By Tim Chambers
Kim Kleine is known as a go-getter and a pretty good one at that. Thanks to her efforts, adult softball is starting to take shape in Johnson County at Ralph Stout Park every Saturday.
Kleine has put her heart and soul into becoming a nurse but getting softball started back up for adults has been a good gig. Her Facebook post got the ball rolling.
“Everyone kept talking about how they wanted to play like back in the day, but Johnson County had no adult softball league,” said Kleine. “I posted on Facebook to try and get some interest going and the comments kept flowing back. We decided to have a meeting on a Monday and see how many people would show. We only had 10 people when I got there but then several others pulled in. That is how all of this came about. I was a little worried at first.”
The always-smiling Kleine doesn’t shy away from hard work. She once hung sheetrock as her profession but now has earned the reputation as a great finisher.
“I knew we had to get that spark going and create some interest,” said Kleine. “Once we did that people got excited. We played that first week and people brought some of their friends back the second week. It just keeps getting better each time out.”
Saturday’s attendance was a testament to Kleine’s hard work.
“We had nearly 40 players show up so we made four teams. That number was fitting for it being our fourth week. We used both fields and the winners played a second game and the losers played. It was great fun. We don’t put a lot of emphasis on winning but you do see the competitive side come out in some of our participants.”
Kleine is no stranger to Johnson County sports. She’s been a youth coach for several years but cut back to finish her nursing degree.
He daughter, Hazlee, plays basketball and volleyball for JCHS. Younger daughter Kendyl was a standout player in Little League softball. Her husband also plays in the league.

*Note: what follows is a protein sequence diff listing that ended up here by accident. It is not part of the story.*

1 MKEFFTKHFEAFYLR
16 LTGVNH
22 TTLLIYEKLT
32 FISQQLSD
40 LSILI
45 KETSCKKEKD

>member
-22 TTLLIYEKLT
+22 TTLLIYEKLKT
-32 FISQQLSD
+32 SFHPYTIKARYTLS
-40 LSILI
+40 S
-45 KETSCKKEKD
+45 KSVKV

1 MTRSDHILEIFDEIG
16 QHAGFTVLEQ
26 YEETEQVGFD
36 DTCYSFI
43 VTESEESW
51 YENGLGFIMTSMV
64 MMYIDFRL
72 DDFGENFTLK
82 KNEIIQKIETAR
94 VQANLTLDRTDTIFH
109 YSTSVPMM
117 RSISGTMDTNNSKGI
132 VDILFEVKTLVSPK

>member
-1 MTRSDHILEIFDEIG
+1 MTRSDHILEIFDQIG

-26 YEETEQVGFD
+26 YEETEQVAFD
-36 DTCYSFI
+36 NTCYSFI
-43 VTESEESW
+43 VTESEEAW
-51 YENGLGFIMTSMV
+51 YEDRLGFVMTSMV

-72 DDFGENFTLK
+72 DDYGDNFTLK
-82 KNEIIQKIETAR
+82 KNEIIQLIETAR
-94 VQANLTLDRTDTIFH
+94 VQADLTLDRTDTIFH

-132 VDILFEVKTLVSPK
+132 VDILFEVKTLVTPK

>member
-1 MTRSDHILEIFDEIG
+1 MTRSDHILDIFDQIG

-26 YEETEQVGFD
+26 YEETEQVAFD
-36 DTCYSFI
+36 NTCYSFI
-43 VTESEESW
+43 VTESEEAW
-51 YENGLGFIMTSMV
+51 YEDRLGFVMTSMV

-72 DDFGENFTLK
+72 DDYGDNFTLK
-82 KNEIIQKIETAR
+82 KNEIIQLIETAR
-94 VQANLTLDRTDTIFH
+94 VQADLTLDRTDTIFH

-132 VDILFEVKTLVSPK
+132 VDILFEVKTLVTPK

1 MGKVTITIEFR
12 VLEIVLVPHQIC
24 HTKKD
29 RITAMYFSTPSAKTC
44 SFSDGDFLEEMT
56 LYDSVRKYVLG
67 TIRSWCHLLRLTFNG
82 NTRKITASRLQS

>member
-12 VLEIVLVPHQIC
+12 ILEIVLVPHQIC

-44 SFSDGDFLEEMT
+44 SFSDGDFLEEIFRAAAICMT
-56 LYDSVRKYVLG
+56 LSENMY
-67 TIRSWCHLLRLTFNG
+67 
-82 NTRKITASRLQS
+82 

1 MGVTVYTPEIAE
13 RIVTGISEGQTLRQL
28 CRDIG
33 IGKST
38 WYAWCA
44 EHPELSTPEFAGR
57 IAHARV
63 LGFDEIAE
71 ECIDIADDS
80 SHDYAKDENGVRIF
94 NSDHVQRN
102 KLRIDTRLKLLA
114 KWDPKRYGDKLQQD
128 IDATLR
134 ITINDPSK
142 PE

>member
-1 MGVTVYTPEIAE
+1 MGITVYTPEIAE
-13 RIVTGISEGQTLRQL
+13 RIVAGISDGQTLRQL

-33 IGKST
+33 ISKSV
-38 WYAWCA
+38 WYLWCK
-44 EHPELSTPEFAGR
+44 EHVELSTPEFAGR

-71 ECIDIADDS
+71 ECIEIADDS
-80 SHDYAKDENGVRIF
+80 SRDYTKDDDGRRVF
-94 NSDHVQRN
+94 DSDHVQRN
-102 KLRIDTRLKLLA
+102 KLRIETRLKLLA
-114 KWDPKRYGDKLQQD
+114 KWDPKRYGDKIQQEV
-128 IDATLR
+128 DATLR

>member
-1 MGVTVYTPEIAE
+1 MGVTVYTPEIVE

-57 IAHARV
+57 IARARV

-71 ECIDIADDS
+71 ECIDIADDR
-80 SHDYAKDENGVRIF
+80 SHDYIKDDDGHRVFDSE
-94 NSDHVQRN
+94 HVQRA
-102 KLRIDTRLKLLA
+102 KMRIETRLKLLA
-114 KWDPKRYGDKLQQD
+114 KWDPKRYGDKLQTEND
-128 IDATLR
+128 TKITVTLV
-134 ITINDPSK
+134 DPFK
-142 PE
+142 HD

“Sports have always been a big part of my life,” added Kleine. “The ball field was always a special time and place for my family when I played during my younger years.”
Kleine said the ages vary that come. They start around 20 with the oldest player being 70.
“There is no age limit or anything like that,” said Kleine. “We don’t have anyone in charge. Somebody will volunteer to be a captain and then we’ll select teams. We usually pick male and then female until teams have been filled. It’s almost like playing the way we used to do in our back yards. Everyone is having fun and nobody is complaining.”
Kleine laughed when telling about the cops coming to break up play.
“We lost track of the time and didn’t turn the lights off by 10 pm last week. We invited Officer Chris Brown to play, but he didn’t have his glove and bat. He was just doing his job. We all got overly excited.”
Kleine would love to see more people come and participate.
“We have the core group that keeps coming back, but we would love to see more numbers. Nobody gets on one another and everybody is always encouraging. It’s a great thing to be a part of.”
Kleine is hoping to see a record number on Saturday.
“You’re never too old to play and you’re only as old as you feel. Life is too short not to participate. Come out, get dirty and sweaty.”